Campus housing is a primary setting where the abstract goal of diverse interactions becomes a concrete reality – often for the first time – as students navigate living with and near individuals who differ from themselves in meaningful ways such as by race, religion, politics, country of origin, and socioeconomic status. One of the most significant points of interaction within campus housing is the roommate due to the closeness and time intensity of the relationship. Previous research has demonstrated that White students assigned a different-race roommate had more diverse interactions, on average (Camargo, Stinebrickner, & Stinebrickner, 2010; Gaither & Sommers, 2013; Mark & Harris, 2012). This has led multiple institutions to prevent incoming students from choosing their roommate in hope of increasing diverse interactions among their student body (Bauer-Wolf, 2018; Baumann, 2016).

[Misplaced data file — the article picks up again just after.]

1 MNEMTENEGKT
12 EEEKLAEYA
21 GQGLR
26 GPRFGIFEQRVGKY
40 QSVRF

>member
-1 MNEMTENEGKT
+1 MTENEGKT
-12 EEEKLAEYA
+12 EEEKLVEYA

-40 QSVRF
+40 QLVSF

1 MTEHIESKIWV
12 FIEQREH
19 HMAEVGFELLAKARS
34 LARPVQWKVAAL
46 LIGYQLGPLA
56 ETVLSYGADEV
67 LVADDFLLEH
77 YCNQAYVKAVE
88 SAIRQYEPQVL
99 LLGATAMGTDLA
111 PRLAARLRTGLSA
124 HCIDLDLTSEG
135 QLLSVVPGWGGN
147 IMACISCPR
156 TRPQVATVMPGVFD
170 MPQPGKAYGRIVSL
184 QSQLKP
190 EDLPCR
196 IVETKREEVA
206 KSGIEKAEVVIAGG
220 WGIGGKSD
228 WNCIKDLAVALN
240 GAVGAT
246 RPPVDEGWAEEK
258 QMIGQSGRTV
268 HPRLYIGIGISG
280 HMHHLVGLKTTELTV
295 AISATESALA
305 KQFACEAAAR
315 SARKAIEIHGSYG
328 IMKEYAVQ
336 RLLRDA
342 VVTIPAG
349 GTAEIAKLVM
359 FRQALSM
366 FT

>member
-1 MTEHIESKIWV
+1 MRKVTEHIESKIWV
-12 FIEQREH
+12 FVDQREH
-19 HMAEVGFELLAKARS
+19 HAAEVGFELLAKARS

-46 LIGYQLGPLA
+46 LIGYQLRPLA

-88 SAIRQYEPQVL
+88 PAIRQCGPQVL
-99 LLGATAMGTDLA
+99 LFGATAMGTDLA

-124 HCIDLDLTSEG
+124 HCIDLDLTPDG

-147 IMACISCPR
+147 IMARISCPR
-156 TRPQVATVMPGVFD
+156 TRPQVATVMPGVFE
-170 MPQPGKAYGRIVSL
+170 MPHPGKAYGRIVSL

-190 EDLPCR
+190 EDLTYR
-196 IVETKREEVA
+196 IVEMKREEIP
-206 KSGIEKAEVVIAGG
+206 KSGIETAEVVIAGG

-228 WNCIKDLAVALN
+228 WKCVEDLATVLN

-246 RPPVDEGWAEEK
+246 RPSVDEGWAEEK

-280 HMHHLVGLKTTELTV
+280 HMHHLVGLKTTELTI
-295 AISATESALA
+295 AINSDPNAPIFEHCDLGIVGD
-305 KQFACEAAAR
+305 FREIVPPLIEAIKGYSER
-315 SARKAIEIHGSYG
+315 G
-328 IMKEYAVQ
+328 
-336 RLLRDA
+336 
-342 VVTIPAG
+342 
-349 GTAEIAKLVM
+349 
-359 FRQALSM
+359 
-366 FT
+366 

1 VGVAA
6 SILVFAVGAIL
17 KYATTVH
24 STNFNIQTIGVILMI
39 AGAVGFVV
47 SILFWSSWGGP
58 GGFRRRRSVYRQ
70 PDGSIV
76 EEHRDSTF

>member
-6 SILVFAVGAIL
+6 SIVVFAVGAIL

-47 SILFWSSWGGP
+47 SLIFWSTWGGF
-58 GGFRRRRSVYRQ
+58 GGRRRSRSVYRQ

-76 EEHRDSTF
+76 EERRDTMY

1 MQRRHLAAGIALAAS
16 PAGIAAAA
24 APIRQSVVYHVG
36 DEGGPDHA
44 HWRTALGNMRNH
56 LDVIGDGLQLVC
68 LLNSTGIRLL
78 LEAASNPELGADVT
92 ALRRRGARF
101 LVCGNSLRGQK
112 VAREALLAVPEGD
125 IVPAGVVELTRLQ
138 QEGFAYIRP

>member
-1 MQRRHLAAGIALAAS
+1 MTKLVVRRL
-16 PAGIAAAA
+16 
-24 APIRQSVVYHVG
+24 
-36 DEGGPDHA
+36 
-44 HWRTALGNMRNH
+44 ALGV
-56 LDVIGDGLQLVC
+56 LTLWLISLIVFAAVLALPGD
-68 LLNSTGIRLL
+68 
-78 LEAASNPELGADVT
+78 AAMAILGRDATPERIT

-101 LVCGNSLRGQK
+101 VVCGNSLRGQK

While housing policies vary, many bachelor’s degree-granting institutions require living on campus for the first year to provide students more convenient access to campus programming and support services designed for their success. By negotiating this new social environment, students’ residence hall experiences represent a prime way to foster learning and development regarding diversity. However, research indicates that microaggressions are common in social spaces like residence halls, and these interactions often prove deleterious for racial and ethnic minority students (Solórzano, Allen, & Carroll, 2002; Solórzano, Ceja, & Yosso, 2000; Yosso, Smith, Ceja & Solórzano, 2009). Due to the competing tensions of promoting diverse interactions and the harmful effects of negative interactions between students on important outcomes, it is crucial to assess the efficacy of restricting roommate choose on its stated goal of promoting diverse interactions among students, while determining if the policy change has negative externalities on minority students.